I take a seat and find myself sitting close to Steve Lillis. Back in the day Steve was the racing correspondent of The Sunday Sport and I was that venerable organ’s boxing writer. Among the nipples and haunted fish fingers we tried our best to keep a straight face. If my memory serves me right, we’ve seen each other on two occasions since then and he greets me warmly, which I’m grateful for. He’s older, as are we all, but slimmer and fitter than he used to be. When I left the Sport he comfortably slipped into my moccassins and has been working in boxing ever since. Unlike many of the people he writes about Steve is completely without pretension and has done well for himself in the sport. He is now employed by Box Nation, the television channel that Frank Warren set up in 2012, and spends his time interviewing figures from the boxing world in an honest and unthreatening manner that has won him many friends.
I find myself genuinely happy to be back in Steve’s company, if only for a few brief moments. It’s also quite nice to be recognised by someone, to not be a complete stranger in a room full of people who know each other. As you would expect we swap anecdotes about the past and promise to meet up for a drink, which will very probably never happen.
There is a sudden commotion in the room and a looming figure descends on to the table. Tyson Fury is a staggering 6 ‘ 9″ in height but somehow seems shorter. He also looks a lot slimmer than I imagined him to be, a fact that is in direct contrast to stories of him being six stones overweight that are currently doing the rounds on social media. He issues a terse ‘good afternoon gentlemen’ before taking his seat, where he is joined by the rest of the boxing ensemble with the perhaps inevitable exception of Naseem Hamed. Frank Warren makes a joke about ‘Naz’ never changing, still late after all these years.
The press conference kicks off in pedestrian fashion. Also at the table is Hughie Fury, cousin of Tyson and another heavyweight boxer; the first part of the afternoon concerns his upcoming fight. But the watching press fidget as they wait for the real meat to be served. A few questions are gently aimed at Hughie, more through politeness than any real intent, and then it’s on the main event.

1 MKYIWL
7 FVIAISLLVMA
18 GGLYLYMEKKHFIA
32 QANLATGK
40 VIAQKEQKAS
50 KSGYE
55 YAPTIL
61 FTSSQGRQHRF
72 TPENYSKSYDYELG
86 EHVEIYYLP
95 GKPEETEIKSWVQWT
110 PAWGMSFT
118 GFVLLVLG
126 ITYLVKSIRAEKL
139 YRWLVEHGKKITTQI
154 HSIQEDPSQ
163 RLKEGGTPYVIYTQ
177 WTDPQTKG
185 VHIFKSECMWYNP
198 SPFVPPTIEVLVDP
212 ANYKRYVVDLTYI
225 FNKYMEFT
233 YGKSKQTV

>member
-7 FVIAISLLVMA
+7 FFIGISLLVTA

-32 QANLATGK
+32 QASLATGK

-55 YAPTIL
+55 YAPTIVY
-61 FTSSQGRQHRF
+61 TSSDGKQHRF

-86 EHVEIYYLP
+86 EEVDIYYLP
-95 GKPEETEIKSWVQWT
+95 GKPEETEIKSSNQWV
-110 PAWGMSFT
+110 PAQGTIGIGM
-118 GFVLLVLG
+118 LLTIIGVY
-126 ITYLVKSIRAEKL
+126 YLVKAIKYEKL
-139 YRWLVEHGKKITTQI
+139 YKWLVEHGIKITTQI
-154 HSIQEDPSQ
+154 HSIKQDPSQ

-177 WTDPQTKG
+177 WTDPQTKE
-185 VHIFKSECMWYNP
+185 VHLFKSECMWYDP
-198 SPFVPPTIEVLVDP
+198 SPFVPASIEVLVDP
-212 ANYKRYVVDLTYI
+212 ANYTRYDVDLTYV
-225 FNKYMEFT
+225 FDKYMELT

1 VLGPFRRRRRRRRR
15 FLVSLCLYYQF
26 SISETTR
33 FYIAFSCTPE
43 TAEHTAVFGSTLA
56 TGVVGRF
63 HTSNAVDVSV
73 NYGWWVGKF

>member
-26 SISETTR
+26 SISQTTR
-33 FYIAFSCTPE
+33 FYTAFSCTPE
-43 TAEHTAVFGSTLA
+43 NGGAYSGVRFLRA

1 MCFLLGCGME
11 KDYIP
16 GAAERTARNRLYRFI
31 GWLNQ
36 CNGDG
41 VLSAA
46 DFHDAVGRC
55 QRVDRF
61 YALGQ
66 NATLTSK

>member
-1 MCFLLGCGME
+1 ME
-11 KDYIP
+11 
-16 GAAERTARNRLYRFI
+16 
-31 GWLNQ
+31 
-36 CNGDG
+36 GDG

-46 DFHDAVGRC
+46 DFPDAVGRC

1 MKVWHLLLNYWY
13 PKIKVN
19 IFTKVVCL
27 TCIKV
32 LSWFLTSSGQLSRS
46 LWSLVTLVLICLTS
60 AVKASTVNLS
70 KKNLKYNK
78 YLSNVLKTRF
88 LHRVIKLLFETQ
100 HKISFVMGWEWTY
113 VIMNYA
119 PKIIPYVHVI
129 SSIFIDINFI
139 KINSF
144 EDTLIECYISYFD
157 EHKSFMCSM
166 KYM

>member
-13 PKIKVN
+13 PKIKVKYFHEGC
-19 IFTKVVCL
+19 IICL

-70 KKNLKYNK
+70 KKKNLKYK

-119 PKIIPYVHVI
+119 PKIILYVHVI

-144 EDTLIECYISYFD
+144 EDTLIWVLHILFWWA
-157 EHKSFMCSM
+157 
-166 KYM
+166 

Tyson Fury has an adrenaline infused smile on his face as he speaks. A glint of madness in his eyes and the confrontational comportment of the habitually pursued. He murmurs something about being a gypsy and as such being used to ruining people’s gardens. It’s a comic remark that is greeted with a smattering of embarrassed laughter from the watching press. But there is also an unmistakable element of menace about the tone.
Like many people I have seen the headlines about Tyson Fury since he unexpectedly relieved longstanding heavyweight champion Wladimir Klitschko of his belts in Germany last year. Although he refutes the accusations of racism, homophobia and sexism that have blighted his reputation since that night, Fury’s words and demeanour do nothing to further his cause. An ill-fitting armour of belligerent indignation is worn by Fury and his brethren. They are angry: angry that Tyson is apparently gaining no respect from the press; angry that in their opinion travellers are universally viewed with contempt by the general public; angry with the questions that the press are not asking; angry that they have had to endure a four-hour drive from Manchester to get to this location when they should have been sitting in a chauffeur driven Limousine. They are angry with the whole world when in fact Tyson Fury should be having the time of his life. Furious Fury is the heavyweight champion of the world, one of a very select breed of athlete who can trace his championship lineage back through the decades, through Muhammad Ali, Rocky Marciano, Joe Louis and Jack Dempsey all the way back to John L Sullivan in the late nineteenth century. Fury is the man who beat the man who beat the man. He deserves to be a little pleased with himself. For surely this considerable achievement is more than Fury could ever have dreamed of?
Today Tyson Fury’s specific anger is related to the fact that one of the belts that he won, the IBF belt, has recently been snatched away from him after refusing to fight a nominated opponent. He is furious that his property is now strapped to the svelte waist of housewives’ favourite Anthony Joshua, who gaimed the title in a comedically one-sided performance the weekend before. Fury calls Joshua’s promoter Eddie Hearn a ‘bitch’ and a ‘pussy’. He tells the press that Hearn is a ‘daddy’s boy’ and promises to ‘give him a slap’ when they next meet. Veterans of the press conference genre will understand that such talk is usually to be taken with a pinch of smelling salts before being placed into the context it is intended for: that of a vehicle by which to put bums on arena seats. Yet there is more than a touch of reality about Fury’s performance. It appears to me that there is little pretence contained within this outburst. Fury really seems to mean what he says. His fixed smile is more a grimace of self-righteous indignation. And when Fury grunts ‘next question!’ after yet another abusive tirade it is not an invitation but an admonishment.